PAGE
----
Peacebuilders participated in this process by making a formal submission in January. In a way, it is encouraging to see stakeholders and experts across the country agree on so many of the issues that we identified, but we also know that this reflects a grim reality across the country. Too many vulnerable Canadians are being harmed by systems which are often not only ineffective, but are actually perpetuating criminal behaviour and marginalization.
The report (which does not necessarily reflect the government’s position) indicates broad agreement that restorative justice should be used more extensively, and that sustained funding is required to expand opportunities for diversion. We agree that alternative measures should be the new norm, including for more serious offences where appropriate. Even more importantly, underlying causes of crime like poverty, addiction, mental health and housing issues need to be adequately addressed without resorting to charges or relying on the criminal justice system. We hope to see the government explicitly state its agreement with this consensus in the near future.
The report also mentions the positive impact of pre-charge screening, which ensures that a Crown lawyer always reviews a suspect’s case before someone is charged. This system reduces unnecessary charges (and the unnecessary records, stigma, and marginalization that result). The report mentions the success of pre-charge screening in New Brunswick. It is important to add that Quebec and British Columbia also use pre-charge screening and typically have lower crime rates than the rest of Canada. Whether the federal government legislates on this issue or encourages its use through study and reporting, we agree that pre-charge screening is an important reform that would benefit the youth we serve.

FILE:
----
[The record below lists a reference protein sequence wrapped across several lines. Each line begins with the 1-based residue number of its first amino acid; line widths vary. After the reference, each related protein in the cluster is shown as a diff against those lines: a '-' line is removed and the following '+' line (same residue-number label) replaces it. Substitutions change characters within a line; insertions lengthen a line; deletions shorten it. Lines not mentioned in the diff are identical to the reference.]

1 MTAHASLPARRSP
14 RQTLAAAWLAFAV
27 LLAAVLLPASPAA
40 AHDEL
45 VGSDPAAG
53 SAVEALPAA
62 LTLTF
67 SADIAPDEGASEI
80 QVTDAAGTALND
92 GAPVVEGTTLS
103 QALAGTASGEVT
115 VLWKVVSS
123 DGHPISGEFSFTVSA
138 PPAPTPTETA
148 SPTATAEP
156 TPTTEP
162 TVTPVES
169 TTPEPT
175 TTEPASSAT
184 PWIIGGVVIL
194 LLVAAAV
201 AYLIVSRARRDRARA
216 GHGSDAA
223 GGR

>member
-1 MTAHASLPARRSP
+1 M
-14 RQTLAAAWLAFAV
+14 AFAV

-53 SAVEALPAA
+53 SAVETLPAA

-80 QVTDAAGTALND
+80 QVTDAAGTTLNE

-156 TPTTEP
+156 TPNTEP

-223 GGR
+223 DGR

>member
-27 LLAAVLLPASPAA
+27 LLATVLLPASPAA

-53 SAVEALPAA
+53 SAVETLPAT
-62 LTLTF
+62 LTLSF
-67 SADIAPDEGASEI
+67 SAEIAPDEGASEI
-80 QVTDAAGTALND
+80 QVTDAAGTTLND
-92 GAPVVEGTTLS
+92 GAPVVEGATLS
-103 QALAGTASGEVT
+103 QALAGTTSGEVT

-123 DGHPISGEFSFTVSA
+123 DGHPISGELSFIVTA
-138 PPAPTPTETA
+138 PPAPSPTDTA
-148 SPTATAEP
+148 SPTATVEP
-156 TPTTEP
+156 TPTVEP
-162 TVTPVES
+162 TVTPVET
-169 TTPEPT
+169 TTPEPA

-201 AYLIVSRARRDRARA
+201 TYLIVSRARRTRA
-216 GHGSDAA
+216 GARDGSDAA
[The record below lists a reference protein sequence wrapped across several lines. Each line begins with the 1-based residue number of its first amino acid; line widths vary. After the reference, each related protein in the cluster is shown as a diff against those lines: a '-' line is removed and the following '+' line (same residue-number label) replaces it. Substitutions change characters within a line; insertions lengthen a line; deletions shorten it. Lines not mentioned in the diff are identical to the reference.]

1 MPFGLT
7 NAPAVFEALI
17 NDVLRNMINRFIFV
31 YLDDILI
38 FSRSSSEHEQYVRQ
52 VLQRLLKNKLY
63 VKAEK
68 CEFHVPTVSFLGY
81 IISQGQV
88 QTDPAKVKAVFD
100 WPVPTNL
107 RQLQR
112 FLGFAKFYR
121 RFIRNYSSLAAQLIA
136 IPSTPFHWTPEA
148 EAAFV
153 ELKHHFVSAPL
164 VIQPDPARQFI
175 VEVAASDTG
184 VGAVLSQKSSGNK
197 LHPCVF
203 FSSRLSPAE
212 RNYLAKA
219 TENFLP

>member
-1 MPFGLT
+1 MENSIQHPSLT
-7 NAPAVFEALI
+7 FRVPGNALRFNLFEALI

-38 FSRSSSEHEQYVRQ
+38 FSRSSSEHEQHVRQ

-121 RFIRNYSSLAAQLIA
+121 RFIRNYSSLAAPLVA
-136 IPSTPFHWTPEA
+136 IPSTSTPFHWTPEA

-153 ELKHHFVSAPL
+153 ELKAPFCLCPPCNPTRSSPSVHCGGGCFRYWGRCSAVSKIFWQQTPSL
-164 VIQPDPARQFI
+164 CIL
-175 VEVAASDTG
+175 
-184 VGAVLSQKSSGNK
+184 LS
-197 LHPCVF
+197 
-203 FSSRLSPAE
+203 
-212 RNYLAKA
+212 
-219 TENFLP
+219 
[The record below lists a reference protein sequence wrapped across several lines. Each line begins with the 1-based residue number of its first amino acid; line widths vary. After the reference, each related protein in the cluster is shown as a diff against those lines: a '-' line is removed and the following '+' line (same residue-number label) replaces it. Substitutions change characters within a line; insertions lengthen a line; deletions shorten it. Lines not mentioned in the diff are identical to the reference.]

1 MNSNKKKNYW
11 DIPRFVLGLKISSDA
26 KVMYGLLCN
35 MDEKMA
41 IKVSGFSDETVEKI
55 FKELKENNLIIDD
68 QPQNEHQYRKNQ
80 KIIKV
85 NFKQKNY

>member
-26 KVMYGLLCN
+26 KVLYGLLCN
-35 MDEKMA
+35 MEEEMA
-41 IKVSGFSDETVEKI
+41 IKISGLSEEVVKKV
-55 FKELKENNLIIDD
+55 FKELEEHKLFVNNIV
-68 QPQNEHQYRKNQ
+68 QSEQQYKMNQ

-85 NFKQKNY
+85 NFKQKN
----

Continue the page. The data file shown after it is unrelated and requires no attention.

Unfortunately, a major gap in these consultations so far has been the lack of adequate, separate consideration of the youth justice system. The report glosses over the important, constitutionally recognized distinction between the youth and adult criminal justice systems. Aside from a brief recommendation to promote existing tools like youth justice committees, there are no recommendations specific to youth between the ages of 12 and 17. We raised several possible areas of improvement and were disappointed to see them generalized outside of the youth context.
The report makes it clear that this process will not be completed during the current government’s mandate. That creates a risk that all of this important work will be shelved after the next election. It is important for the current government to pursue some of the most important reforms immediately, and not let the perfect be the enemy of the good. At minimum, we would like to see the establishment of a permanent federal body to study and recommend criminal justice reforms, with a mandate to consult stakeholders and experts on an ongoing basis. This would help to preserve this process moving forward, and ensure that youth justice stakeholders are properly consulted. In addition, we hope to see all federal parties, including the governing party, commit to continuing this process after the 2019 election.
Despite these gaps and challenges, it is encouraging to be part of an important transformation toward more fair, efficient, and effective youth and adult criminal justice systems. It is clear that restorative justice should be the guiding principle for future reforms, and we are optimistic that it will be.
Rob Mason was Peacebuilders’ Public Interest Articling Fellow (2017-2018). Rob graduated from the University of British Columbia’s Allard School of Law in 2017, with a specialization in law and social justice. Prior to law school he studied international relations at the University of Toronto. Rob has been active in various volunteer activities, including PBSC placements at the Canadian Civil Liberties Association and the BC Public Interest Advocacy Centre. Rob has been published in the Canadian Centre for Policy Alternatives Monitor, and the Globe and Mail, among other publications. Rob is driven to better integrate social justice considerations into law and policy, and thus to contribute positively to social change.
This blog is intended to provide a platform for a range of perspectives on restorative justice and Canada’s youth justice system. The views expressed in this blog post do not necessarily reflect the views of Peacebuilders.